INSIDE HITLER'S GREECE

THE EXPERIENCE OF OCCUPATION, 1941-1944

Up-close, anecdotal look at the Nazi occupation in Greece, by Mazower (Modern History and International Relations/University of Essex). What with ideology, global strategies, and battle tales, it's easy to overlook what daily life was like for a non-Aryan nation under the Third Reich. From the German anti-aircraft gun in front of the Temple of Olympus and children playing a few yards from resistance fighters left hanging dead by their necks, to the utter disruption of family life and complete economic collapse, Mazower elucidates the particulars of Hitler's fate for non-Aryans. The author's tone is almost detached, but his documentation is overwhelming: Rich and poor Greeks have their say, as do Germans and American observers, and it's clear that even at the peak of its success, Nazi rule—nearly unchallenged and seemingly invincible- -included ``sadistic overtones.'' Hitler wanted to plunder Greece, and, according to Goering's orders, the German leaders ``could not care less...that people...are dying of hunger. Let them perish so long as no German starves.'' Mazower examines how this brutal policy clashed with Greek culture, inspiring local brigands to resistance. Anecdotal evidence abounds here, including stories of priests, whores, politicians, defeated soldiers, black marketeers, and men shipped to work in Germany. Meanwhile, Mazower explores the German experience as well: the satisfaction of controlling what was respected in the West as the birthplace of culture; the profound relief of serving in Greece, away from the Russian front; and, ultimately, the SS terror system as it bore down on the resistance. A grinding, horrific experience, intimately explored. (Seventy illustrations)

Pub Date: Nov. 17, 1993

ISBN: 0-300-05804-7

Page Count: 352

Publisher: Yale Univ.

Review Posted Online: May 20, 2010

Kirkus Reviews Issue: Oct. 1, 1993

Did you like this book?

No Comments Yet

The author's youthfulness helps to assure the inevitable comparison with the Anne Frank diary although over and above the...

NIGHT

Elie Wiesel spent his early years in a small Transylvanian town as one of four children. 

He was the only one of the family to survive what Francois Maurois, in his introduction, calls the "human holocaust" of the persecution of the Jews, which began with the restrictions, the singularization of the yellow star, the enclosure within the ghetto, and went on to the mass deportations to the ovens of Auschwitz and Buchenwald. There are unforgettable and horrifying scenes here in this spare and sombre memoir of this experience of the hanging of a child, of his first farewell with his father who leaves him an inheritance of a knife and a spoon, and of his last goodbye at Buchenwald his father's corpse is already cold let alone the long months of survival under unconscionable conditions. 

The author's youthfulness helps to assure the inevitable comparison with the Anne Frank diary although over and above the sphere of suffering shared, and in this case extended to the death march itself, there is no spiritual or emotional legacy here to offset any reader reluctance.

Pub Date: Jan. 16, 2006

ISBN: 0374500010

Page Count: 120

Publisher: Hill & Wang

Review Posted Online: Oct. 7, 2011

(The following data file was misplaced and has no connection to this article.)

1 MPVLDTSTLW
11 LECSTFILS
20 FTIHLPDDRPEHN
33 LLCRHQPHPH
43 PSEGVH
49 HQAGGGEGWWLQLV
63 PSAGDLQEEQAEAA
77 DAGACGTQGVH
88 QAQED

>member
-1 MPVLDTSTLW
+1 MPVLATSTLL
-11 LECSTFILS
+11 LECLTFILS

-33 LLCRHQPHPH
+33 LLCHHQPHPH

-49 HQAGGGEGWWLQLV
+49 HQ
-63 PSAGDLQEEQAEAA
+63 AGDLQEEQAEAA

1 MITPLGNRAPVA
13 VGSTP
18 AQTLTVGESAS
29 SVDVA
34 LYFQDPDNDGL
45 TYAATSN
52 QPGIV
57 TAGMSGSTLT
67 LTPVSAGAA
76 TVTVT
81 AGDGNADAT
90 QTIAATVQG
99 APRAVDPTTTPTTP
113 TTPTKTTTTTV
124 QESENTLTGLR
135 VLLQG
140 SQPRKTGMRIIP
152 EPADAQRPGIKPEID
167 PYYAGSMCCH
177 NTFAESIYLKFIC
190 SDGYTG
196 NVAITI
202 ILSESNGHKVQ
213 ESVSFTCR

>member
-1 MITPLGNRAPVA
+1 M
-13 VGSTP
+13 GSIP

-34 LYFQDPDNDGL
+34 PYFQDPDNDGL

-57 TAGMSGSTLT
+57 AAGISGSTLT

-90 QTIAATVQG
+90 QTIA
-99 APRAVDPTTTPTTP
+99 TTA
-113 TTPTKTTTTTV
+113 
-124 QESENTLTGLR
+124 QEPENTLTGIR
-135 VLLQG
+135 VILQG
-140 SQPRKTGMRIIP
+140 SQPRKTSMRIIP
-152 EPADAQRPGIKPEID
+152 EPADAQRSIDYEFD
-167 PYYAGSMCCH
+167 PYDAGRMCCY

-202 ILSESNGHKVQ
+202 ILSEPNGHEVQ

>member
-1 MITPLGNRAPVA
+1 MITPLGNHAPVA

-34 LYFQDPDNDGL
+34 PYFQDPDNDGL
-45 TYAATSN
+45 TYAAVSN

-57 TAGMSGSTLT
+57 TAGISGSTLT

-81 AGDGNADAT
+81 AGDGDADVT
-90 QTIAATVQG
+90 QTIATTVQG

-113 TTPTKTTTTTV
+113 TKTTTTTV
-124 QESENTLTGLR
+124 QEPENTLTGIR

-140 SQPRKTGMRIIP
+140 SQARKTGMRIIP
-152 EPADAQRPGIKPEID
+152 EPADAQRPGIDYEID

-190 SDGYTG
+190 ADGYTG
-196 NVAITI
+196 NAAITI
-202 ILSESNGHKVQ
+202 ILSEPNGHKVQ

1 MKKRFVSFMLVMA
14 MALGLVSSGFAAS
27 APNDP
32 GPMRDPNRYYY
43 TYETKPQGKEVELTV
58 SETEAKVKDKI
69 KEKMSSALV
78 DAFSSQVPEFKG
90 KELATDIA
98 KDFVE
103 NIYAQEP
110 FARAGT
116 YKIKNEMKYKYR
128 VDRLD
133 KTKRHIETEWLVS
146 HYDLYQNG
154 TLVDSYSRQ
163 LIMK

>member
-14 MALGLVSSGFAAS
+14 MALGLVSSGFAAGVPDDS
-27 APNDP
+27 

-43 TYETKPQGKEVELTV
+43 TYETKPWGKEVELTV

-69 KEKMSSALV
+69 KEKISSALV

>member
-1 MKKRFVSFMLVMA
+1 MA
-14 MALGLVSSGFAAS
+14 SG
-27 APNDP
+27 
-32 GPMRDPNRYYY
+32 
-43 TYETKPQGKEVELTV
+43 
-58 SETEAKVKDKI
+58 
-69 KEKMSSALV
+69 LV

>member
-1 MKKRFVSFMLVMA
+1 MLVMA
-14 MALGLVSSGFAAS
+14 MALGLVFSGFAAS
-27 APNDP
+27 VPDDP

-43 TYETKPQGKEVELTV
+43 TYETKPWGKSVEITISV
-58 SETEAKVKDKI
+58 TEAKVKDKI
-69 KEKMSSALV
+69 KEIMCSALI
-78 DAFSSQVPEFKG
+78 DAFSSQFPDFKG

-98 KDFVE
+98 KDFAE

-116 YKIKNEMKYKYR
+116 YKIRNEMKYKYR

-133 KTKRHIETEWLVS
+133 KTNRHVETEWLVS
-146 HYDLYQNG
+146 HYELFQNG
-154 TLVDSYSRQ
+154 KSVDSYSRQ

Kirkus Reviews Issue: Jan. 15, 2006

Did you like this book?

ALL THE PRESIDENT'S MEN

Bernstein and Woodward, the two Washington Post journalists who broke the Big Story, tell how they did it by old fashioned seat-of-the-pants reporting — in other words, lots of intuition and a thick stack of phone numbers. They've saved a few scoops for the occasion, the biggest being the name of their early inside source, the "sacrificial lamb" H**h Sl**n. But Washingtonians who talked will be most surprised by the admission that their rumored contacts in the FBI and elsewhere never existed; many who were telephoned for "confirmation" were revealing more than they realized. The real drama, and there's plenty of it, lies in the private-eye tactics employed by Bernstein and Woodward (they refer to themselves in the third person, strictly on a last name basis). The centerpiece of their own covert operation was an unnamed high government source they call Deep Throat, with whom Woodward arranged secret meetings by positioning the potted palm on his balcony and through codes scribbled in his morning newspaper. Woodward's wee hours meetings with Deep Throat in an underground parking garage are sheer cinema: we can just see Robert Redford (it has to be Robert Redford) watching warily for muggers and stubbing out endless cigarettes while Deep Throat spills the inside dope about the plumbers. Then too, they amass enough seamy detail to fascinate even the most avid Watergate wallower — what a drunken and abusive Mitchell threatened to do to Post publisher Katherine Graham's tit, and more on the Segretti connection — including the activities of a USC campus political group known as the Ratfuckers whose former members served as a recruiting pool for the Nixon White House. As the scandal goes public and out of their hands Bernstein and Woodward seem as stunned as the rest of us at where their search for the "head ratfucker" has led. You have to agree with what their City Editor Barry Sussman realized way back in the beginning — "We've never had a story like this. Just never."

Pub Date: June 18, 1974

ISBN: 0671894412

Page Count: 372

Publisher: Simon & Schuster

Review Posted Online: Oct. 10, 2011

Kirkus Reviews Issue: June 1, 1974

Did you like this book?

No Comments Yet
more